Literal Escaped Octets

Discussion in 'Python' started by Chason Hayes, Feb 6, 2006.

  1. Chason Hayes

    Chason Hayes Guest

    I am trying to convert raw binary data to data with escaped octets in
    order to store it in a bytea field on postgresql server. I could do this
    easily in c/c++ but I need to do it in python. I am not sure how to read
    and evaluate the binary value of a byte in a long string when it is a non
    printable ascii value in python. I read some ways to use unpack from the
    struct module, but i really couldn't understand where that would help. I
    looked at the MIMIEncode module but I don't know how to convert the object
    to a string. Is there a module that will convert the data? It seems to me
    that this question must have been answered a million times before but I
    can't find anything.



    See http://www.postgresql.org/docs/8.1/interactive/datatype-binary.html
    for a description of the problem domain.
     
    Chason Hayes, Feb 6, 2006
    #1
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  2. Chason Hayes <> wrote:
    ...
    > easily in c/c++ but I need to do it in python. I am not sure how to read
    > and evaluate the binary value of a byte in a long string when it is a non
    > printable ascii value in python.


    If you have a bytestring (AKA plain string) s, the binary value of its
    k-th byte is ord(s[k]).


    Alex
     
    Alex Martelli, Feb 6, 2006
    #2
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  3. Chason Hayes

    Steve Holden Guest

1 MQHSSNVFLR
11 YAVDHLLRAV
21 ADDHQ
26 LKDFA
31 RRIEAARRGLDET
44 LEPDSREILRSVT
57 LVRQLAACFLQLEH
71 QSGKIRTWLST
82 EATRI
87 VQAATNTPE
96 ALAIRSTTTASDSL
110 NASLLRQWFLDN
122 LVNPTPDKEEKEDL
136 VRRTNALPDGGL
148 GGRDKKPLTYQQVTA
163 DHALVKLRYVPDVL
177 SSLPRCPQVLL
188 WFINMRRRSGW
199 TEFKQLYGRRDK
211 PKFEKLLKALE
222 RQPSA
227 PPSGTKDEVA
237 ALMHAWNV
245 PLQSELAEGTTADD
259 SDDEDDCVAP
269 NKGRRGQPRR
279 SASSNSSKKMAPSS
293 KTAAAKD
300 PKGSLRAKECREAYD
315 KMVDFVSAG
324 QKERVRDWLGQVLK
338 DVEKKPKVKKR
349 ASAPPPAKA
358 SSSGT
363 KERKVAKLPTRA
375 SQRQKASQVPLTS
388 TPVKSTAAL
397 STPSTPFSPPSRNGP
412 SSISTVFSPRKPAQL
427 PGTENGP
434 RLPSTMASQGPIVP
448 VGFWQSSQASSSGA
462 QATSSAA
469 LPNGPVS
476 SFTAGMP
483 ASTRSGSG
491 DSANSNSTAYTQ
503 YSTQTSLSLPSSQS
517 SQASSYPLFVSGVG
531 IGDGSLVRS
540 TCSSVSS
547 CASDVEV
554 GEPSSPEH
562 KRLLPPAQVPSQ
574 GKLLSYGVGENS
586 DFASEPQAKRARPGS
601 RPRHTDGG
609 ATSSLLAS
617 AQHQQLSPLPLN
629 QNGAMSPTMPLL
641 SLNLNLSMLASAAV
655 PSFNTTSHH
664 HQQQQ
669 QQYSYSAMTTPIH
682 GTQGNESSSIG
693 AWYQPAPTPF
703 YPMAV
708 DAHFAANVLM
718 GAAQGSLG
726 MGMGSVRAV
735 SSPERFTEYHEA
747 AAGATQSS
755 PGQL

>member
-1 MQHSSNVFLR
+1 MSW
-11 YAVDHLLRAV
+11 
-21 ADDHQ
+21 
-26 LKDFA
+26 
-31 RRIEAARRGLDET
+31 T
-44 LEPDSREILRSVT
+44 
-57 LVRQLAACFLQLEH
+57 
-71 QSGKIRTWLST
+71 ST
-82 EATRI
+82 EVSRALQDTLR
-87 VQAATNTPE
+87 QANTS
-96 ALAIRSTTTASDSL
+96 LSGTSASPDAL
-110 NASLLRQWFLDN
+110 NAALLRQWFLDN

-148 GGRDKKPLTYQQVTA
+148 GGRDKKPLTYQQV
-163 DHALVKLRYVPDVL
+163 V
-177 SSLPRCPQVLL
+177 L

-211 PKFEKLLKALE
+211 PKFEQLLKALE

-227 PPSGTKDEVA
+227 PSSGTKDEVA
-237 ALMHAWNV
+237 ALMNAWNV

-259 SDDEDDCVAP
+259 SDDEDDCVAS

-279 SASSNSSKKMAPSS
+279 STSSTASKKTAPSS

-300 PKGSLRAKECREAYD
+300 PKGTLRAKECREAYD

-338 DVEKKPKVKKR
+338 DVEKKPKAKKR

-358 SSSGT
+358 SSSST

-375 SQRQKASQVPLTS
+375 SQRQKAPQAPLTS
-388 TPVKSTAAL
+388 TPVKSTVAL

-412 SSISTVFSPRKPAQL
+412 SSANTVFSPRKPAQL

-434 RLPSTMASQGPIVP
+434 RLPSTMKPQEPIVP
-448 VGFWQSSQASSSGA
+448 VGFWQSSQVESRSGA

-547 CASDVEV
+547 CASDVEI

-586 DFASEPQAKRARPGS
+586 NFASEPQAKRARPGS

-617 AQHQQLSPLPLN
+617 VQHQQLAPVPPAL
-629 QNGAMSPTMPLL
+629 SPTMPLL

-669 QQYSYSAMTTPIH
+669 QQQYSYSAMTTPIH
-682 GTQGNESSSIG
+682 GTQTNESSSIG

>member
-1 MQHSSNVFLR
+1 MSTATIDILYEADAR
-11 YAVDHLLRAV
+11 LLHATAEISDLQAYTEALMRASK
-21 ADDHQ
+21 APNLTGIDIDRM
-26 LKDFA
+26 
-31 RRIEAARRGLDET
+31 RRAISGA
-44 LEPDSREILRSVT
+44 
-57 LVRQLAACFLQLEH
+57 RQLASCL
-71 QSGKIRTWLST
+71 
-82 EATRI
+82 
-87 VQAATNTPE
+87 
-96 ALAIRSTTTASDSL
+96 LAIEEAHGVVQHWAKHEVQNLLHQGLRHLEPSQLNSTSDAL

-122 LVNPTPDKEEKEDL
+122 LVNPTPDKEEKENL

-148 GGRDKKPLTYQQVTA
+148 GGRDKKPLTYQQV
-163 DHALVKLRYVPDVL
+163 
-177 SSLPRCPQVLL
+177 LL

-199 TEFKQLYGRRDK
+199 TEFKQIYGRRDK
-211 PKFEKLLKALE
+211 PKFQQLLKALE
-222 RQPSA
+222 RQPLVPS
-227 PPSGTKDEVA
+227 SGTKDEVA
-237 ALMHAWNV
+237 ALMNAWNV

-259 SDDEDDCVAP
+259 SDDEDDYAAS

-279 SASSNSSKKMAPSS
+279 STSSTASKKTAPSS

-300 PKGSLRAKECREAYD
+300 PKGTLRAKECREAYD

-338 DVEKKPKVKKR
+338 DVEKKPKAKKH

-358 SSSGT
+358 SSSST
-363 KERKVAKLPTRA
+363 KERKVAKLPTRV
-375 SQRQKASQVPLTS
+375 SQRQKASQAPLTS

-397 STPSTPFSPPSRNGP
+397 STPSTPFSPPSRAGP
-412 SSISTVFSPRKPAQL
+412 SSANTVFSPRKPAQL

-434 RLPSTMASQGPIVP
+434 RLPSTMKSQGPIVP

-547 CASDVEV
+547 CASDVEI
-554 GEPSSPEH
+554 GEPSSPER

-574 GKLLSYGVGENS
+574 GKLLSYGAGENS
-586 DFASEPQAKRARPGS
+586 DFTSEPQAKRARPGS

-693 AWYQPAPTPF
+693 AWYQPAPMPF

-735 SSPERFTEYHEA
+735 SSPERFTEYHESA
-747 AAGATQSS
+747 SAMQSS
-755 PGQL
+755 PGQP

Chason Hayes wrote:
    > I am trying to convert raw binary data to data with escaped octets in
    > order to store it in a bytea field on postgresql server. I could do this
    > easily in c/c++ but I need to do it in python. I am not sure how to read
    > and evaluate the binary value of a byte in a long string when it is a non
    > printable ascii value in python. I read some ways to use unpack from the
    > struct module, but i really couldn't understand where that would help. I
    > looked at the MIMIEncode module but I don't know how to convert the object
    > to a string. Is there a module that will convert the data? It seems to me
    > that this question must have been answered a million times before but I
    > can't find anything.
    >
    >
    >
    > See http://www.postgresql.org/docs/8.1/interactive/datatype-binary.html
    > for a description of the problem domain.
    >
    >

    The URL you reference is discussing how you represent arbitrary values
    in string literals. If you already have the data in a Python string the
    best advise is to use a parameterized query - that way your Python DB
    API module will do the escaping for you!

    regards
    Steve
    --
    Steve Holden +44 150 684 7255 +1 800 494 3119